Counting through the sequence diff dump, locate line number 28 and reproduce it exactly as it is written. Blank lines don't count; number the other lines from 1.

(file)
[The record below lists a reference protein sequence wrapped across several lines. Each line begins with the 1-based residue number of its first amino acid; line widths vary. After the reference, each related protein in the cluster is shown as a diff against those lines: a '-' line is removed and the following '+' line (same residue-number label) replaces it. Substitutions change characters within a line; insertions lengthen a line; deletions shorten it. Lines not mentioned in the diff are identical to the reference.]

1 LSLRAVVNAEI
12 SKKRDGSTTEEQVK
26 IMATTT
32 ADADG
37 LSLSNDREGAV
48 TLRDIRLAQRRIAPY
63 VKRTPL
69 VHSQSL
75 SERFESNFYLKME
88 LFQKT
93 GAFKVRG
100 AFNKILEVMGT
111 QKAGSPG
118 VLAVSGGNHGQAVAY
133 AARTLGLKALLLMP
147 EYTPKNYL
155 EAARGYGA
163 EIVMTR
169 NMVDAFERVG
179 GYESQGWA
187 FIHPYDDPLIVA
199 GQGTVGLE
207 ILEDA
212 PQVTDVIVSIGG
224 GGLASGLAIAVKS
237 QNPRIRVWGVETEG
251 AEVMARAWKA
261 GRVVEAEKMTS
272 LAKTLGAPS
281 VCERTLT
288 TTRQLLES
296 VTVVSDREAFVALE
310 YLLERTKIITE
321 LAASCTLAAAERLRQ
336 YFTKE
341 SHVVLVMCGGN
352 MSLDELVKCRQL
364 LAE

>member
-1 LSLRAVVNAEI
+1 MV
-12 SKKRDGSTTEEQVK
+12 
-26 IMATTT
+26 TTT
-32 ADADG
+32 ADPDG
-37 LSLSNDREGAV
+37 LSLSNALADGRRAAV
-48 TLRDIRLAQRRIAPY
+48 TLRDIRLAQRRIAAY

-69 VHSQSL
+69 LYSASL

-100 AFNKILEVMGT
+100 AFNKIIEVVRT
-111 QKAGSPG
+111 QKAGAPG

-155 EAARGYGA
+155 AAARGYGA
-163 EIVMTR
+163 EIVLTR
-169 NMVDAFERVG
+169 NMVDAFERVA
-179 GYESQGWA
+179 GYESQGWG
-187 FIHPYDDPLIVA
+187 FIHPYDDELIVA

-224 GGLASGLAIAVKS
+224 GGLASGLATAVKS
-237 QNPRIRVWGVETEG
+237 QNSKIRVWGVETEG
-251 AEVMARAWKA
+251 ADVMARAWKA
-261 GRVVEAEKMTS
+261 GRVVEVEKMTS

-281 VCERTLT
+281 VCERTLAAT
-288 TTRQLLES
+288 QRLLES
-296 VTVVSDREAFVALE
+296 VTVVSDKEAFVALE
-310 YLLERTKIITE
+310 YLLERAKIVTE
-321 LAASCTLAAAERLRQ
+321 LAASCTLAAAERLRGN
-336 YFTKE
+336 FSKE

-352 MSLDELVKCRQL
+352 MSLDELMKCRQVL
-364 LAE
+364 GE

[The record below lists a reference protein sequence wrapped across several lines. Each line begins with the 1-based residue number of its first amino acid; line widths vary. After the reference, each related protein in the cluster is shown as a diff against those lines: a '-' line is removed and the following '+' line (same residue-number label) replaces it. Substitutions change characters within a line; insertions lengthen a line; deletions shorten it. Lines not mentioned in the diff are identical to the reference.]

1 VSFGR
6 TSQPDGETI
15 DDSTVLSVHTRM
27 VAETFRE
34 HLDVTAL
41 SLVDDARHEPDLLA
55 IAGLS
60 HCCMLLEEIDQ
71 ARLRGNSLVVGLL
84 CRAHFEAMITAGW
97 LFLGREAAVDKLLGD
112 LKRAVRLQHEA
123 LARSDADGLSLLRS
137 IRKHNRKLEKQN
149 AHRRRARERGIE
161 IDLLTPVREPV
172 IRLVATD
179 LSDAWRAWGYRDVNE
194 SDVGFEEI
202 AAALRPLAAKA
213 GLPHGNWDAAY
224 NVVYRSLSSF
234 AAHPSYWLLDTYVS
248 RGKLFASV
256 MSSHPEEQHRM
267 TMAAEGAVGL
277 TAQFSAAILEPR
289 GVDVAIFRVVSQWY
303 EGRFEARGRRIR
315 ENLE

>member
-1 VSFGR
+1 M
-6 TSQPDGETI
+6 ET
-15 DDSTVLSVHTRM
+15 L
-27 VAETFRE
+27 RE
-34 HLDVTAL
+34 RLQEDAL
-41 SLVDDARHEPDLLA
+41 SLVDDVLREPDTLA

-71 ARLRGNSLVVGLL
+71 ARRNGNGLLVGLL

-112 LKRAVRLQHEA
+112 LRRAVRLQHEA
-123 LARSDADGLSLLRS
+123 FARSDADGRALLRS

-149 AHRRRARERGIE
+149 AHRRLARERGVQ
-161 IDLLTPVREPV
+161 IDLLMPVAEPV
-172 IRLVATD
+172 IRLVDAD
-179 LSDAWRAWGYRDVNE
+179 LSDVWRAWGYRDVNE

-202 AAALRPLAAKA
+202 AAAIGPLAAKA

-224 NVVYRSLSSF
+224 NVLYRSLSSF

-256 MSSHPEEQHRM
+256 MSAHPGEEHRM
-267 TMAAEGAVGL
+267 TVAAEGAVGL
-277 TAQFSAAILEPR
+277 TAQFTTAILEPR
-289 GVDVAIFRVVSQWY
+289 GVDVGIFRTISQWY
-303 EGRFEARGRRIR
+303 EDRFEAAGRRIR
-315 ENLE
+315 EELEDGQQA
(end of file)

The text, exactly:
251 AEVMARAWKA